Vol. 1 | No. 11 | By Grecia Melendez
Practice can come in several forms such as daily warm ups and technical studies. It can be mental preparation, or even listening, for performance practice. There are many ways to approach practice, and it is important to have a combination of different practice methods to be a well rounded musician.
Have you ever tried practicing with recordings? I’m sure you and many others have. Recordings have been around for quite some time. However, with the improvement of technology, having the opportunity to play with recordings during practice has only gotten more creative. Listening to recordings can be a great resource to musicians looking to understand or mimic performance styles. This is one of the basic uses of recordings within a practice environment. Jazz musicians use them to transcribe solos from other great jazz artists, and even classical musicians use recordings to better understand musical phrasing and style.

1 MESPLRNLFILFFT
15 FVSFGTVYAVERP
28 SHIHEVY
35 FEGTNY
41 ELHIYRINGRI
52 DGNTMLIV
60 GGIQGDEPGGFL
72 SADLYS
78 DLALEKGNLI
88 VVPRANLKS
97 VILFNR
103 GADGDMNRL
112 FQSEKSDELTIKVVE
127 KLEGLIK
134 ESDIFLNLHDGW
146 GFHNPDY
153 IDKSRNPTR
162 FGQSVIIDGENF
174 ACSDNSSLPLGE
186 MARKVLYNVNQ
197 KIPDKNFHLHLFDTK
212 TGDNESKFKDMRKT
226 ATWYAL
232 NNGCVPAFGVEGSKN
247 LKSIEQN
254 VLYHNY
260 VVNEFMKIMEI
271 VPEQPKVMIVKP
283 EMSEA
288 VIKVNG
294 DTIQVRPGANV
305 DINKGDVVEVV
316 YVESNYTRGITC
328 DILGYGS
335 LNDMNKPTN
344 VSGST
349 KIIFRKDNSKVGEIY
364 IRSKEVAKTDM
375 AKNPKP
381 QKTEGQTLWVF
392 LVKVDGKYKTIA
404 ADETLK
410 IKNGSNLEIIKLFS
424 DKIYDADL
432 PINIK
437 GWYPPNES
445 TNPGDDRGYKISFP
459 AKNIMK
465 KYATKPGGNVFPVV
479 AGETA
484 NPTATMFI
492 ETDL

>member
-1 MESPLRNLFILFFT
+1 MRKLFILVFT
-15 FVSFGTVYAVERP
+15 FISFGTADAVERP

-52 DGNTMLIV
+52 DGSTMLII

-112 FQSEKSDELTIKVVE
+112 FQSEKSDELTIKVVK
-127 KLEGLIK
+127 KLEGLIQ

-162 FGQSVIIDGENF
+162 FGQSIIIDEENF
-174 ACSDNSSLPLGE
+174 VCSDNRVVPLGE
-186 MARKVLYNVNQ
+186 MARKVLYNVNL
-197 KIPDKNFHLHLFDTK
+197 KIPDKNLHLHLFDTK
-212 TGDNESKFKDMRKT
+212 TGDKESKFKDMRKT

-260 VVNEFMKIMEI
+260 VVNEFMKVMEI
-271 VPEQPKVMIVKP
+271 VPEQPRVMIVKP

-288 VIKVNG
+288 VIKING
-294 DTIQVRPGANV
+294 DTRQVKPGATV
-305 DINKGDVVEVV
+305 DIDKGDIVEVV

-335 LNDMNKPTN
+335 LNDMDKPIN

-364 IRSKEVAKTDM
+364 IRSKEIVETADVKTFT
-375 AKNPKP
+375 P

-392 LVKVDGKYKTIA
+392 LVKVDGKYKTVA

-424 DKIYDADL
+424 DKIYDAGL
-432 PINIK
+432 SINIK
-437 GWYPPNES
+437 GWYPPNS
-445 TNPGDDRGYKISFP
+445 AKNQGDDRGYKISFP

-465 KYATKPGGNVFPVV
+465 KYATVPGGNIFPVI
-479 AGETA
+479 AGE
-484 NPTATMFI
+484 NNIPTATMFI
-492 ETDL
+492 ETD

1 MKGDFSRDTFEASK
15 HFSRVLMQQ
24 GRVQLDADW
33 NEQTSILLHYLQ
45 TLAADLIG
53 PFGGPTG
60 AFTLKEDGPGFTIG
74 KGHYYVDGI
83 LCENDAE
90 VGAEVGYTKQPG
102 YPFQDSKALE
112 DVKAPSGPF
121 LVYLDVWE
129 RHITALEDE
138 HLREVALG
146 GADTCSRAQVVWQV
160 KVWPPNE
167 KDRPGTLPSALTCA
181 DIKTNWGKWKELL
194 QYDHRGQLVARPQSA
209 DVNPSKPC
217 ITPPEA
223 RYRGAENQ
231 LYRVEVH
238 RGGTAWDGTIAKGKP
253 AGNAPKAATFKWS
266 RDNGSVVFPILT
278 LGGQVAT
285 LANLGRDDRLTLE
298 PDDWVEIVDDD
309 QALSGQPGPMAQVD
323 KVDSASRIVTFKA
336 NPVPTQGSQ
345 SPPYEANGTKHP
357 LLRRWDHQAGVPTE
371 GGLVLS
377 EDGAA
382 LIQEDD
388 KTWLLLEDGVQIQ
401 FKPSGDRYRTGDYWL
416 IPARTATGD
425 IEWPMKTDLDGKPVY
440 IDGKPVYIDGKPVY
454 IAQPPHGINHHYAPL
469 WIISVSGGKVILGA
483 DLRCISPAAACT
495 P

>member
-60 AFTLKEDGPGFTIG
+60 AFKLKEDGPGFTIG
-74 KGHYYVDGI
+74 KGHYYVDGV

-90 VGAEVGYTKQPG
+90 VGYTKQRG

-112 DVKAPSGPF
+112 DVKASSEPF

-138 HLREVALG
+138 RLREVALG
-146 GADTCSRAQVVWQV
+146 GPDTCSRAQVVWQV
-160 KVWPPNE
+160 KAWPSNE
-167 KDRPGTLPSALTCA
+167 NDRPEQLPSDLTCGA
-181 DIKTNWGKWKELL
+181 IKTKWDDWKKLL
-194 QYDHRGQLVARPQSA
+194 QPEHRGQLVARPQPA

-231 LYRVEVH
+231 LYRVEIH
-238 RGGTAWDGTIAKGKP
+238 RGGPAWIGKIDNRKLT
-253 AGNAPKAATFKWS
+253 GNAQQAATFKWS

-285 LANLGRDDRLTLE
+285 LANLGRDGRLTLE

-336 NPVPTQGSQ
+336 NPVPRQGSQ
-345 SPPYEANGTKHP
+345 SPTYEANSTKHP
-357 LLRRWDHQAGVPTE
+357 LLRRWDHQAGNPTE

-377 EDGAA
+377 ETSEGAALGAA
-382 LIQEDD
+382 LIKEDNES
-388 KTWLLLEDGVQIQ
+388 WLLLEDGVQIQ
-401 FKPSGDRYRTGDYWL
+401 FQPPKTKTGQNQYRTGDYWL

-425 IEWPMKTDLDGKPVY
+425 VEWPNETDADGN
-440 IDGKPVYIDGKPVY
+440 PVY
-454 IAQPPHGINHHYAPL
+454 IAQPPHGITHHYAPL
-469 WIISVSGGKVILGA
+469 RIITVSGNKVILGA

Now, there are more unique ways to use recordings to your advantage. For instance, using recordings to play along with can really help one practice playing in the style of what music they’re trying to play. From backtracks to piano accompaniment to full blown orchestral recordings, the possibilities are endless when using recordings within your practice session. Now that there are streaming services available, accessing recordings is easier than ever. Similarly, using recording devices to record yourself and play along with is great. Not only would it give you a new perspective in listening while playing, you also get to make music with yourself! Computer Software such as SmartMusic and Acapella provide some unique opportunities to practice with recordings and create wonderful music.
There are many ways that recordings could be used to aid in practice sessions. Whether you’re studying performance styles or practicing along with live recordings, their use in the practice room is invaluable. As technology continues to grow and improve everyday, so do our tools and resources in the practice room. There’s no limit to what you can accomplish with the use of recordings in your practice!
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